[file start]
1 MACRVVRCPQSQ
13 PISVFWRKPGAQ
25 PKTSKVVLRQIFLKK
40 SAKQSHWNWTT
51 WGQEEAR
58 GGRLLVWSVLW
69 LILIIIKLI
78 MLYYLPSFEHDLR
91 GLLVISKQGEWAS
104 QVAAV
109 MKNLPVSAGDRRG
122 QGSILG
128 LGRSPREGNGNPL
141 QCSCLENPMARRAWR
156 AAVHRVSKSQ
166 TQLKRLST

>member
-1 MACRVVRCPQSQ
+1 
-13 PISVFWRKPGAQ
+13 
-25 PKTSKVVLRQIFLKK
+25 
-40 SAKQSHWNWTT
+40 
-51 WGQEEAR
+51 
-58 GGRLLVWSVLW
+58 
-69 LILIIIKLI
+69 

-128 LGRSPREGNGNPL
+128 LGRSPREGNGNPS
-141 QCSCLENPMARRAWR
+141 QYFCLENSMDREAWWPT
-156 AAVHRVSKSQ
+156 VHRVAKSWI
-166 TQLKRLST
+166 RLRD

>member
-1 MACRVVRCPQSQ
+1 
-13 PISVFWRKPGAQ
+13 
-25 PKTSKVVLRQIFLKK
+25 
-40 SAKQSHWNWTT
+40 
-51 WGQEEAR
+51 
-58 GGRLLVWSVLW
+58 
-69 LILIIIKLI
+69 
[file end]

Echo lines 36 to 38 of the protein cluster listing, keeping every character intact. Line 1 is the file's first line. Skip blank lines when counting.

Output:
-156 AAVHRVSKSQ
+156 VHRVAKSWI
-166 TQLKRLST